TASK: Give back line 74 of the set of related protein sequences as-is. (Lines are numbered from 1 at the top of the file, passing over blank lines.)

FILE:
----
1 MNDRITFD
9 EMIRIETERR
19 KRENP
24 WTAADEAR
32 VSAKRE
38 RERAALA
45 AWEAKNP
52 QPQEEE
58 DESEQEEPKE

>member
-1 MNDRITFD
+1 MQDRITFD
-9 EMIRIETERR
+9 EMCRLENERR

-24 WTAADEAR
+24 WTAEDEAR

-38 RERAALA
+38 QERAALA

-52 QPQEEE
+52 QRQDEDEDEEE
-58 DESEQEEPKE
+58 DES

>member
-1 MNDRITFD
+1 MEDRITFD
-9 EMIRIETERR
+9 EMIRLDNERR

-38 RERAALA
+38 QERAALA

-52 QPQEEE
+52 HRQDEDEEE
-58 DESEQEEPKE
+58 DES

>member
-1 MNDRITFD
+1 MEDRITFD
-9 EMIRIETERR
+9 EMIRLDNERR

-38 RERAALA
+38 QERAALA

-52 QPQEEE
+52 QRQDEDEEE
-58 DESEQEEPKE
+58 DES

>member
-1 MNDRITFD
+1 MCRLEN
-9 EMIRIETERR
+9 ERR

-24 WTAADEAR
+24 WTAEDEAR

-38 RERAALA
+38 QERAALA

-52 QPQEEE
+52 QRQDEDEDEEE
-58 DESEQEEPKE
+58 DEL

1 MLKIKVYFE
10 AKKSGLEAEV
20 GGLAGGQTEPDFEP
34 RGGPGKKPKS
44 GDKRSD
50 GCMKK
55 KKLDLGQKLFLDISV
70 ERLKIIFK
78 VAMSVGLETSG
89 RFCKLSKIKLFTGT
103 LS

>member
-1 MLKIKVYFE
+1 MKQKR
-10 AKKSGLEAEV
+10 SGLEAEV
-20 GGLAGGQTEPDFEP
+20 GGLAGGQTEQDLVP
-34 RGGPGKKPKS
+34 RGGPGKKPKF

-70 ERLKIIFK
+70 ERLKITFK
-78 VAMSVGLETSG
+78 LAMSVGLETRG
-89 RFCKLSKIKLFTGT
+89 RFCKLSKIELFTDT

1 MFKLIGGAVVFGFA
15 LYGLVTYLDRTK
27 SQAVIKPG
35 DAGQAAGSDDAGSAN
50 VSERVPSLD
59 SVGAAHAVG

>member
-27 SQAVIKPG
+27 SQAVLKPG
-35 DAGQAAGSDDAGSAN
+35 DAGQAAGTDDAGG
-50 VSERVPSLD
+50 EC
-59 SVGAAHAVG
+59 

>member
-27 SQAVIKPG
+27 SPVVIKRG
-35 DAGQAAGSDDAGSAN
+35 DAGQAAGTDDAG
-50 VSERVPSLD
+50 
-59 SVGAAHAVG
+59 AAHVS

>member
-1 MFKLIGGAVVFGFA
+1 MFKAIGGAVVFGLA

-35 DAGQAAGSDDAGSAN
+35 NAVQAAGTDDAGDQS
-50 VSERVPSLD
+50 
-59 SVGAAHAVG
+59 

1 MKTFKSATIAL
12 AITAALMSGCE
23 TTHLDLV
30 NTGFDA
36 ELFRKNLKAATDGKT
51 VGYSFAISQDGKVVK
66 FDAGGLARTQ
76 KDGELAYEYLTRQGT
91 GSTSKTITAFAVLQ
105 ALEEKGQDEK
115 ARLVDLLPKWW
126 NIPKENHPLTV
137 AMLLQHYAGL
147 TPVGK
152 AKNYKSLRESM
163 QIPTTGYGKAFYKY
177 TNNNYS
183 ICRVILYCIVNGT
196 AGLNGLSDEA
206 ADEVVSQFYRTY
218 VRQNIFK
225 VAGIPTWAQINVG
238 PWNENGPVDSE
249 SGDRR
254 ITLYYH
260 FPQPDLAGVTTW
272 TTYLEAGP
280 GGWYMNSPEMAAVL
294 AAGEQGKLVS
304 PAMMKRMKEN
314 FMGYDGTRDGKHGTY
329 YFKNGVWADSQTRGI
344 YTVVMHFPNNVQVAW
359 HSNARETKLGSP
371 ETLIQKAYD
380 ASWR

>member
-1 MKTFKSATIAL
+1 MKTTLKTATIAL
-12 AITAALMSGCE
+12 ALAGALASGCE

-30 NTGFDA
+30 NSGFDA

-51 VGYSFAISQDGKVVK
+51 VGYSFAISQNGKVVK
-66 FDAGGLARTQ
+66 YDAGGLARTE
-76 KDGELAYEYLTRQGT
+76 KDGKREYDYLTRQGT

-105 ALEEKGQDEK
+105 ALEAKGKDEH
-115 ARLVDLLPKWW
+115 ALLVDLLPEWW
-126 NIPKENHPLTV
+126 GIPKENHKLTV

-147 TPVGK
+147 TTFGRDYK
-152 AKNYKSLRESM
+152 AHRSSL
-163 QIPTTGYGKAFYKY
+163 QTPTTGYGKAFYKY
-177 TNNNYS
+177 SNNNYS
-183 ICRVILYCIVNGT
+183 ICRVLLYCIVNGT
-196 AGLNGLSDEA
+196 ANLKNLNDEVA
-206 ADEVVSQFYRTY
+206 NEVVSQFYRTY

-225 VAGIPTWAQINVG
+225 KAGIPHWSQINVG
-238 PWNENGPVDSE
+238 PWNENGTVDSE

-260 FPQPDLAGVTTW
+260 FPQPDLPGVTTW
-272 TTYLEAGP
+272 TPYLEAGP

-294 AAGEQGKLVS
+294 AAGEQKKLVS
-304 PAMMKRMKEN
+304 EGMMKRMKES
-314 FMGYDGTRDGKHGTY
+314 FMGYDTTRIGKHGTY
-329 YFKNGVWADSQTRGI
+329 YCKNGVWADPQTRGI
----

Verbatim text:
-20 GGLAGGQTEPDFEP